NEW YORK (Reuters) – Stock markets around the world broadly fell on Tuesday as trade tensions weighed on the outlook for corporate earnings and as hopes dwindled over a hefty U.S. interest rate cut this month.
FILE PHOTO: Traders work on the floor at the New York Stock Exchange (NYSE) in New York, U.S., July 1, 2019. REUTERS/Brendan McDermid/File Photo
European and U.S. equities dropped after German chemicals giant BASF warned of a 30% fall in its adjusted annual profit, citing trade friction and a global slowdown in growth.
On Wall Street, an analyst downgrade of 3M Co contributed to a drop in industrial shares. 3M was the biggest drag on the Dow Jones Industrial Average, which fell 0.32%. The U.S. benchmark S&P 500 index, however, was little changed, while the Nasdaq shed losses to gain 0.22% as tech shares edged higher.
The effect of trade tensions will be a major theme in the U.S. corporate earnings season, set to begin later this month.
“Trade is going to be a drag on earnings, and it remains to be seen if it’s been fully reflected in (stock) valuations,” said Chad Morganlander, senior portfolio manager at Washington Crossing Advisors in Florham Park, New Jersey.
Yet some encouraging news on trade came on Tuesday as the United States and China were set to relaunch talks this week after a two-month hiatus. White House economic adviser Larry Kudlow said talks with the European Union to move forward on a trade agreement were also in progress.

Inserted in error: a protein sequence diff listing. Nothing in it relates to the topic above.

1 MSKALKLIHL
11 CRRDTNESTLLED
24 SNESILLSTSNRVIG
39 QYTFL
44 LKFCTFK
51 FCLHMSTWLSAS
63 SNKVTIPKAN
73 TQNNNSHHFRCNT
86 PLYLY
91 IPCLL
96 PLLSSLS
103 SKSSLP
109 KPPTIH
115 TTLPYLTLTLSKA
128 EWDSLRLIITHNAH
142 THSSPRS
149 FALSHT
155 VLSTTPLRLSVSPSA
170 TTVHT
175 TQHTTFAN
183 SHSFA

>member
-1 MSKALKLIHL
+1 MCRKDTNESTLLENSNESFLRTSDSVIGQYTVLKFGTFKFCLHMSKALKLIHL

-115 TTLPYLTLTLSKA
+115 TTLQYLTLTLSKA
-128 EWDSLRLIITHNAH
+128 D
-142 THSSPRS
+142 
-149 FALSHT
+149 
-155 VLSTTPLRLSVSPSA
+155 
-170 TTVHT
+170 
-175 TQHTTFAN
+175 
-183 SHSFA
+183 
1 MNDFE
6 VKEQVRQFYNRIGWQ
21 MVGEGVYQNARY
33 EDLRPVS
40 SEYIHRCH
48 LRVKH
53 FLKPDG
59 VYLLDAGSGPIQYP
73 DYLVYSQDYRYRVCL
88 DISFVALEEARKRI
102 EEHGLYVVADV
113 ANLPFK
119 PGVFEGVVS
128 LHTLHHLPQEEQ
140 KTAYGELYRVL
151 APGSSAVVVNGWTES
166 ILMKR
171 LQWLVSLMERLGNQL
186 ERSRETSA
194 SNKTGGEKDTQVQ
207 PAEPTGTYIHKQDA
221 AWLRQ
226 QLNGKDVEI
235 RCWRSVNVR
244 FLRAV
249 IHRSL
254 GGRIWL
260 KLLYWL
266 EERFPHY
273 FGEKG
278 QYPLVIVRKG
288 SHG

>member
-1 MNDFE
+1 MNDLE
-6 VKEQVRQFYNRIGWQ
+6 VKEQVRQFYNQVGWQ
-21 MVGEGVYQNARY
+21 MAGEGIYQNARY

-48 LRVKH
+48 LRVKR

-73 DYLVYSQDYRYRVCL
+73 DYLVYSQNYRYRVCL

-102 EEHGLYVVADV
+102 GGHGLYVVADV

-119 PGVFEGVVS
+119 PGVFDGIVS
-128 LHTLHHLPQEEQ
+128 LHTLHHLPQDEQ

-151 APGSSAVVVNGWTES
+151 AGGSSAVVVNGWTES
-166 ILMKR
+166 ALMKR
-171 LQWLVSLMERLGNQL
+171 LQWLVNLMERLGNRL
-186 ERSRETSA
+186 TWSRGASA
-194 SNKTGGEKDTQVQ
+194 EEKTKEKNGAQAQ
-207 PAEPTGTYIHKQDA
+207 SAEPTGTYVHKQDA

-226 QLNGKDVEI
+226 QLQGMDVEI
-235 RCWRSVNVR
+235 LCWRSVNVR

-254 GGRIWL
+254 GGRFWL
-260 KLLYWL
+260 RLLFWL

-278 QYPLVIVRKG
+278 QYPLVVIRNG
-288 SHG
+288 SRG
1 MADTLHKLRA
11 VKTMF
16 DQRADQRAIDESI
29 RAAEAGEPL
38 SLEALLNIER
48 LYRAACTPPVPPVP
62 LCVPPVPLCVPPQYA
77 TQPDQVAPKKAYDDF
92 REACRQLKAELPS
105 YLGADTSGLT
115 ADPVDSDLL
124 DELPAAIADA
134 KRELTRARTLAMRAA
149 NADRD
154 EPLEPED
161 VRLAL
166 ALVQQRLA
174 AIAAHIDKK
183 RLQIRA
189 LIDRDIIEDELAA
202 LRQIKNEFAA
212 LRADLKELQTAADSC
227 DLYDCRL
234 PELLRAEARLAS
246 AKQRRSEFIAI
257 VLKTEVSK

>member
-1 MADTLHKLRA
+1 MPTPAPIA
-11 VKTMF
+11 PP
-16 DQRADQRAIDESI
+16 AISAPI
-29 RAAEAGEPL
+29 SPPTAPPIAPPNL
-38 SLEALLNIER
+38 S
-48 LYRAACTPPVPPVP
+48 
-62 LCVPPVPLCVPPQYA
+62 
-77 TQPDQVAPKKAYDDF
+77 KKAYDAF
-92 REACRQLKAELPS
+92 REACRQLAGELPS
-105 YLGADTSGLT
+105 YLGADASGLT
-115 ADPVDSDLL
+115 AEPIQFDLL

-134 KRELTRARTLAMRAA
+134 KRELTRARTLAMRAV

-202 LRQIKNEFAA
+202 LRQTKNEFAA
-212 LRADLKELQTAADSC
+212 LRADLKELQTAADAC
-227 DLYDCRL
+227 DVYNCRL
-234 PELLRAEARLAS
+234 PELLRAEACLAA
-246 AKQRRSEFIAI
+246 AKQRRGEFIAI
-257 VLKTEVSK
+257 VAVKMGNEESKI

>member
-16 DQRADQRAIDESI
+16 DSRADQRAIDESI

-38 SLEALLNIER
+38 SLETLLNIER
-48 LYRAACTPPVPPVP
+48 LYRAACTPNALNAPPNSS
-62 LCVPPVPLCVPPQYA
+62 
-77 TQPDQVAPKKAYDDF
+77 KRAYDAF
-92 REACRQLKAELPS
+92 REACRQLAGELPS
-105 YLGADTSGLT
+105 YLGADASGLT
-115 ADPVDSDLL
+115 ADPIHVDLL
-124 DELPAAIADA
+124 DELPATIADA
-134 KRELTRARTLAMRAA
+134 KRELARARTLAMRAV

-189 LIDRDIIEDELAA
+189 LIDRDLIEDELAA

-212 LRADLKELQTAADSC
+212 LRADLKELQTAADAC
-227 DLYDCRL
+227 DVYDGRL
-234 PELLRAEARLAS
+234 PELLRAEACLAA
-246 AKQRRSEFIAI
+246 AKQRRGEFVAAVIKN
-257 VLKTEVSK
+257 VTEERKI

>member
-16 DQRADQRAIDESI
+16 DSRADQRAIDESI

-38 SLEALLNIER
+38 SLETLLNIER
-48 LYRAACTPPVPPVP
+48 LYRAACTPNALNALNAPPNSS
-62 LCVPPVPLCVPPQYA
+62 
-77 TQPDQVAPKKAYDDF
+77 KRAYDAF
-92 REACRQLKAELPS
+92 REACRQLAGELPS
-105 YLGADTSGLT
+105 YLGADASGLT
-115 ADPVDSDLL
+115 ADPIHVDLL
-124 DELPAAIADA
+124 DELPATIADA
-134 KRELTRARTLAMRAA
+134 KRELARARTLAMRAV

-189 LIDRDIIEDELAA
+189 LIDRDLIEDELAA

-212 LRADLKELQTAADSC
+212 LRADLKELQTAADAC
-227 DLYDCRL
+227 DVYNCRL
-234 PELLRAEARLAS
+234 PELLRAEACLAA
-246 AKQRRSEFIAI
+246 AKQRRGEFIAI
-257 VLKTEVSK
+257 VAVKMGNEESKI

U.S. Treasury yields rose on those developments. Benchmark 10-year notes last fell 5/32 in price to yield 2.0509%, from 2.034% late on Monday.
Among European equities, shares of Deutsche Bank extended their fall following news of the bank’s reorganization plans, including the elimination of 18,000 jobs worldwide. The broad STOXX 600 fell 0.5%.
MSCI’s gauge of stocks across the globe shed 0.18%.
In the currency markets, Britain’s sterling dropped to a six-month low and was last 0.4% lower against the dollar at $1.2459 amid a worsening economic outlook and rising fears about a no-deal exit for Britain from the European Union.
The broader focus, though, remained the potential reaction to a weaker global outlook from the world’s top central banks, especially what U.S. Federal Reserve Chairman Jerome Powell will say during testimony before Congress on Wednesday.
Money market futures <0#FF:> are still fully pricing in a 25 basis-point cut at the Fed’s July 30-31 meeting, but have almost priced out a larger 50 bps move that had been seen as a real possibility just a couple of weeks ago.
The dollar index, which measures the greenback against a basket of six major currencies, rose 0.10%, while the euro dipped 0.06% to $1.1207.
“It would be pretty disruptive at this stage for Powell to rule out a cut in July or dampen expectations of a cut in July,” said Michael Metcalfe, head of global macro strategy at State Street Global Markets.
(For a graphic on ‘U.S. government debt yield curve’ click tmsnrt.rs/2YHFE1M)
Oil prices firmed after a dip in Asia as OPEC supply cuts and Middle East tensions outweighed the U.S.-China trade dispute that has been dragging down the global economy and oil demand.
Brent crude futures rose 11 cents to $64.22 a barrel, a 0.2% gain. U.S. crude futures rose 10 cents to $57.76 a barrel, a 0.2% gain.
Spot gold ticked 0.2% higher to $1,397.51 an ounce.
(For a graphic on ‘Dot plot, Fed funds futures July 9’ click tmsnrt.rs/2YLmEzm)
Additional reporting by Kate Duguid, Stephanie Kelly and Richard Leong in New York and Marc Jones, Bozorgmehr Sharafedin and Alex Lawler in London; Editing by Bernadette Baum